Christian Engler
Sep 21, 2013 Christian Engler rated it it was amazing
In reading The Kidnapping of Edgardo Mortara by David Kertzer, readers might find it difficult to not shake their heads in utter disbelief, for it elicited that reaction in me. Nominated for the National Book Award, The Kidnapping of Edgardo Mortara tells the compelling if not disturbing true story of Catholic zealotry gone terribly awry.

On a June evening in 1858, six-year-old Edgardo Mortara and the rest of his Jewish family were at home living their lives and minding their own business. Howeve
Oct 21, 2014 Robyn rated it it was amazing
This book is still giving me chills, and I finished it over a week ago. First heard about it while taking a Jewish history class in college, found it at a used book sale about 3 years ago, and finally started reading it once I, now a mom with a toddler who just happens to have the same birthday as the boy in question (and a sister who who was born it Italy and baptized by a babysitter only a hundred years after this incident), returned to Italy for another long stay. Very creepy reading it here ...more
Melissa Ooten
Jul 09, 2016 Melissa Ooten rated it really liked it
Absorbing history of Jewish oppression told through the story of a 6 year old boy kidnapped by leaders of the Catholic church in the mid 19th century.
Apr 25, 2016 Jean rated it liked it
Shelves: history, biography
The Kidnapping of Edgardo Mortara is set to be a movie, directed by Steven Spielberg. Since he only selects really great subjects, I decided to get the book to see what it was all about.
The story is of a young six-year old Jewish boy who lives in Bologna with his family. He is kidnapped by the Catholic Church because he was secretly baptized as a baby by a Catholic girl who worked for the Mortara family. The mother is distraught, and the father spends years trying to get him released. But he's
Steven Coulter
Mar 24, 2016 Steven Coulter rated it it was amazing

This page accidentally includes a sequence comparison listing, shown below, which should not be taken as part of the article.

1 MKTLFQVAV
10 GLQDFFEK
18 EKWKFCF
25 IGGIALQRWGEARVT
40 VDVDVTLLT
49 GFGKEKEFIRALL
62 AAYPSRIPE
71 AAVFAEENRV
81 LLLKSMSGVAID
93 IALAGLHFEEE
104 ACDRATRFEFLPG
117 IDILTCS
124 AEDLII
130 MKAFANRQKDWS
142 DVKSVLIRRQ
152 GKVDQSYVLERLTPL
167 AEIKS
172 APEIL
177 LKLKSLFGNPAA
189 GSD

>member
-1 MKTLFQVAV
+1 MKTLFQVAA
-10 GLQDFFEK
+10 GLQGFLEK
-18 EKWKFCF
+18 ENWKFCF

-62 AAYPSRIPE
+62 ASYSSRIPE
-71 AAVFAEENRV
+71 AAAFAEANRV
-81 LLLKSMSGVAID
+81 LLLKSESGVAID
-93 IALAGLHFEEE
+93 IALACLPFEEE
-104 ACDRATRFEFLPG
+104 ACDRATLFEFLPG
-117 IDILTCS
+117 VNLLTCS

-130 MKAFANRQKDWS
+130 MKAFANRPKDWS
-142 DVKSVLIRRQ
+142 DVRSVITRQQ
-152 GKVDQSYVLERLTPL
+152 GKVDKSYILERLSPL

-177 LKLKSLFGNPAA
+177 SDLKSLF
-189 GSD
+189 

Shelves: non-fiction
This non-fiction history explores the collapse of the Vatican as a secular power. And the catalyst was the church's own inhumane kidnapping of a single Jewish boy in 1858. In Bologna, officers of the Inquisition burst inside the ghetto home of a Jewish family and kidnapped their nine-year-old son, Edgardo, claiming that he had been secretly "baptised" by a family servant. The church supported such violence and gave rewards to those good Christians who reported it because no child baptised as Chr ...more
May 29, 2015 Patrick rated it it was amazing
This is an outstanding example of history being told through the combination of scholarly historical research and the weaving together of a compelling story.
It reads like a novel as it relates the impact of the “kidnapping” on a wide assortment of affected people: from the small town parents and family of Edgardo Mortara, to police and government officials; high Vatican officials to include the Pope; ambassadors, foreign secretaries and heads of state in several countries, and yes – even offici
May 01, 2016 Harold rated it liked it  ·  review of another edition
Shelves: history
This review has been hidden because it contains spoilers. To view it, click here.
Mar 10, 2014 Hillary rated it it was ok
Well, I didn't actually finish the book. I was reading it for my book group's next meeting and I just couldn't make myself slog through it. I read about 133 pages and decided that was it. Interesting idea--how one incident (the kidnapping, by the Catholic Church, of one small Jewish boy who was allegedly baptized by a maid in 1858)affected so much history...Then there are all the elements leading up to this incident: political, religious, technological, principle, it's a great idea ...more